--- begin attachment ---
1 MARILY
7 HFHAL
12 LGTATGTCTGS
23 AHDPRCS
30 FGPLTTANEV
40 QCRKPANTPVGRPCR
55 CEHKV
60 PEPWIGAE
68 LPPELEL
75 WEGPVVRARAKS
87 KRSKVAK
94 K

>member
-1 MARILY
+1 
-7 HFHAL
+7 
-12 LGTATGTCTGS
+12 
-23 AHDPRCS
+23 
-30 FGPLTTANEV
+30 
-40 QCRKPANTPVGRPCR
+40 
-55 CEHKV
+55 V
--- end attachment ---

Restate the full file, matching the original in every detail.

1 MARILY
7 HFHAL
12 LGTATGTCTGS
23 AHDPRCS
30 FGPLTTANEV
40 QCRKPANTPVGRPCR
55 CEHKV
60 PEPWIGAE
68 LPPELEL
75 WEGPVVRARAKS
87 KRSKVAK
94 K

>member
-1 MARILY
+1 
-7 HFHAL
+7 
-12 LGTATGTCTGS
+12 
-23 AHDPRCS
+23 
-30 FGPLTTANEV
+30 
-40 QCRKPANTPVGRPCR
+40 
-55 CEHKV
+55 V